(Photo: YouTube screenshot)
A new video with footage of what some viewers are calling Bigfoot has surfaced online and has inspired researchers to head into an Ohio forest to see if there’s more evidence.
Dr. Melba S. Ketchum of Nacogdoches, Texas, has issued a news release claiming she and her "team of scientists" have deciphered the DNA sequence of the elusive Sasquatch, also known as Bigfoot. Her claims are being questioned in the scientific community, with many experts dismissing them as a publicity stunt.
Ketchum and her team said they obtained "Bigfoot DNA," the source of which was never confirmed, that proves homo sapiens are directly related to the beast, thought to be a still-walking ancient human or close relative. The Texan scientists have not let any peer-reviewed journal examine the findings, nor were any reputable brains able to issue their own conclusion.
Any substantiated evidence would surely be fought over for inclusion in peer-reviewed journals.
“A team of scientists can verify that their five-year-long DNA study, currently under peer-review, confirms the existence of a novel hominid hybrid species, commonly called 'Bigfoot' or 'Sasquatch,' living in North America,” the release read. “Researchers' extensive DNA sequencing suggests that the legendary Sasquatch is a human relative that arose approximately 15,000 years ago.”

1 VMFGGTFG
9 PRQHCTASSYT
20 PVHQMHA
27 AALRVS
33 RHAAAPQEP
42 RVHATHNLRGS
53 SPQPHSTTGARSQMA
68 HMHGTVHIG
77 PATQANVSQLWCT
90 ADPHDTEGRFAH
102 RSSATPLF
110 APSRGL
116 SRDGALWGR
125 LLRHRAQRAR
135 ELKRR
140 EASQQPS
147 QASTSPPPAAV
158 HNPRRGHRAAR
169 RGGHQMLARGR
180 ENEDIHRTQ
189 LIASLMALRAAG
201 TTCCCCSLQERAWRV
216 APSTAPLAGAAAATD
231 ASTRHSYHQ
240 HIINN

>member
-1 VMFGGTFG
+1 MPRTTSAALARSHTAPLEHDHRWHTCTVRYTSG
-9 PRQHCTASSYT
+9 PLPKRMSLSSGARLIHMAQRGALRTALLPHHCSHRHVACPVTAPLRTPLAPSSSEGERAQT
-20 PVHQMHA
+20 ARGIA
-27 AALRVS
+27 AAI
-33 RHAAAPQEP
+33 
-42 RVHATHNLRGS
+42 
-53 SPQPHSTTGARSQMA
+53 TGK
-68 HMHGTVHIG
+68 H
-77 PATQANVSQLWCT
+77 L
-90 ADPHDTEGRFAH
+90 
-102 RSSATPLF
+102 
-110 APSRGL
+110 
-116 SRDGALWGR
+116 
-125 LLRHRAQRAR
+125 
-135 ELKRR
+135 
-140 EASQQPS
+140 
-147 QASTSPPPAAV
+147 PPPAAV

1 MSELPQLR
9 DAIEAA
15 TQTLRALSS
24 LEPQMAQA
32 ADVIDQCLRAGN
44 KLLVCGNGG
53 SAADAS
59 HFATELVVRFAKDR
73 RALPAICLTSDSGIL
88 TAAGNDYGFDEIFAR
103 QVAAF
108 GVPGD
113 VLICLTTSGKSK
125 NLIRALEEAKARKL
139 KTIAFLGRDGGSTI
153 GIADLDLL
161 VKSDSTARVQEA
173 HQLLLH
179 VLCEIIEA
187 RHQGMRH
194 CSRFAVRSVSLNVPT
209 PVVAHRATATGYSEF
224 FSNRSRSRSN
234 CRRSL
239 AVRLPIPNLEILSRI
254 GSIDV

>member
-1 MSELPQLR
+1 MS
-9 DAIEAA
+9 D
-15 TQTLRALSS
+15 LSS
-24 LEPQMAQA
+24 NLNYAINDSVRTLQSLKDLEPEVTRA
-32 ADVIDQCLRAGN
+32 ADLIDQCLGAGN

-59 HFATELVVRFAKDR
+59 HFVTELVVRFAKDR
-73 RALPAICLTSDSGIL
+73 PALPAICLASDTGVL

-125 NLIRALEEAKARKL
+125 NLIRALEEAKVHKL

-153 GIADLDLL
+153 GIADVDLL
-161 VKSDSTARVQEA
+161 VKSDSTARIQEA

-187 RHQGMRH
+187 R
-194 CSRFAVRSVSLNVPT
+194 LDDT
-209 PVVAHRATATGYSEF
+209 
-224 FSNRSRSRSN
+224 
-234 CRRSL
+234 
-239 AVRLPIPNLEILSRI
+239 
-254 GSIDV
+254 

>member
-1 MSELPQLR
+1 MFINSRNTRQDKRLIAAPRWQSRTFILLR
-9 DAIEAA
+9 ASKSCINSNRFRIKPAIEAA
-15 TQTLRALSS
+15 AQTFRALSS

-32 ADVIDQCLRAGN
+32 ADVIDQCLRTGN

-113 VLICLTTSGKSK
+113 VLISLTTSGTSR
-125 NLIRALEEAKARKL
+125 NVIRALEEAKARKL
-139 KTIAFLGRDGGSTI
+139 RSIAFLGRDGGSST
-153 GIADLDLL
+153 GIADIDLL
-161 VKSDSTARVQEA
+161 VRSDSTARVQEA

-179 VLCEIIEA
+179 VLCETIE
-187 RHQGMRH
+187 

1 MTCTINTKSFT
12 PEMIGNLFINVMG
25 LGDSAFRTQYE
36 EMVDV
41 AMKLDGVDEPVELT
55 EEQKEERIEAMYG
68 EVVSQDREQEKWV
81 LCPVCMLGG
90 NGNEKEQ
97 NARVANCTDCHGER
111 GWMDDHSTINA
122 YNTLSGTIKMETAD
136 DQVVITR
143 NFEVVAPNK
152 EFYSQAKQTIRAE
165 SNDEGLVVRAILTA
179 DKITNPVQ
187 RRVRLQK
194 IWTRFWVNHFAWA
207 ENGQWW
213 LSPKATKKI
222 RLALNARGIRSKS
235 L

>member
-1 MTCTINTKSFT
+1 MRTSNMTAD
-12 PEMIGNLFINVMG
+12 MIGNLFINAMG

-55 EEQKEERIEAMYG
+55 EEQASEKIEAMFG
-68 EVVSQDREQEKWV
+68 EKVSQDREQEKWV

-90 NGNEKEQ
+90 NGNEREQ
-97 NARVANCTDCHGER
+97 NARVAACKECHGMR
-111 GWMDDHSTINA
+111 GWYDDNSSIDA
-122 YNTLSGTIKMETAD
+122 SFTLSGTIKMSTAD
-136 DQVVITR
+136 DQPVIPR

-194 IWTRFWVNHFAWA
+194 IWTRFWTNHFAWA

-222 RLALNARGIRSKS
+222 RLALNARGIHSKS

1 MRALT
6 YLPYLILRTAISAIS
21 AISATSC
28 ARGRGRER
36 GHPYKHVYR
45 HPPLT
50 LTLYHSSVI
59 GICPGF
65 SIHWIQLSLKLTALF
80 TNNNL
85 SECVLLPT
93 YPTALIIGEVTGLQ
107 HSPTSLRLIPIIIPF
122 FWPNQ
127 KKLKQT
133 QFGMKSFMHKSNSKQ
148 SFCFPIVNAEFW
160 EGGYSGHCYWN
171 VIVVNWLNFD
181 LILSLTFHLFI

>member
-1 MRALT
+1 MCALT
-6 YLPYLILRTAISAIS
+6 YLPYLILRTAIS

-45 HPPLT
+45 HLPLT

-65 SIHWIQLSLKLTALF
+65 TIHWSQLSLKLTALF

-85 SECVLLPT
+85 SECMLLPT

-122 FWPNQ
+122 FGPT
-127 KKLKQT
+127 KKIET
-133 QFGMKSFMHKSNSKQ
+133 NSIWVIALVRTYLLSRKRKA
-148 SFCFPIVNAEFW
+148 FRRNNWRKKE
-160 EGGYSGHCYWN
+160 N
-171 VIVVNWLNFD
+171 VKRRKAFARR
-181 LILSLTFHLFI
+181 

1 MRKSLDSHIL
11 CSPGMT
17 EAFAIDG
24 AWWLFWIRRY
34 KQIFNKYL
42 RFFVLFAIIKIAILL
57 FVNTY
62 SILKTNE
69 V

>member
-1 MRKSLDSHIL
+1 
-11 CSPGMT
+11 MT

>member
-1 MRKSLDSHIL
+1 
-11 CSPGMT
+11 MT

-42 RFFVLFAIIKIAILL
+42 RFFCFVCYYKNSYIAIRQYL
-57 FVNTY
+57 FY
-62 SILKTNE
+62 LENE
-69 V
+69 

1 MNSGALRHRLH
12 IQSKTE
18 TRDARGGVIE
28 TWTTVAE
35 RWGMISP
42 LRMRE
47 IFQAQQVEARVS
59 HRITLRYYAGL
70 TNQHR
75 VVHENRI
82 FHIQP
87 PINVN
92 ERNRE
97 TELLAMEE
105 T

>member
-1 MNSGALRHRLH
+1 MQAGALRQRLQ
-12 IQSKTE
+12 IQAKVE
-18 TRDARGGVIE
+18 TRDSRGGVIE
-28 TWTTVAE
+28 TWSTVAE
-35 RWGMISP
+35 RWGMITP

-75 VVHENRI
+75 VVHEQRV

MSN reported Ketchum has found mitochondrial DNA likened to that of Homo sapiens, making it likely, she thinks, for an ancestor of Bigfoot to have mated with a human woman around 15,000 years ago.
Again, it is unknown what DNA was actually examined. There’s also the possibility that the still-veiled DNA sample - whether it be from Bigfoot, another human, a bear, something similar - was contaminated by being mishandled in Ketchum’s lab, which was previously given an F rating by the Better Business Bureau.
“No one outside of Ketchum's team knows how this alleged Bigfoot DNA was collected, from where or by whom,” wrote Benjamin Radford. “It could have been collected by the world's top forensics experts, or by a pair of amateur Bigfoot buffs with no evidence-gathering training.”
Eric Berger, a science blogger for the Houston Chronicle, agreed, noting the team’s sudden, and highly unorthodox, publication of the results.
“That is a massive red flag. Real research scientists almost never pre-announce their research findings. That is, they don’t go public with big news until it has been vetted by peer reviewers and, at the very least, been accepted for publication,” Berger said. “In this case Ketchum is stating a discovery as scientific fact before other scientists have studied her evidence. In effect she is using the mantle of science to confer credibility on her discovery, without actually deserving the credibility.”
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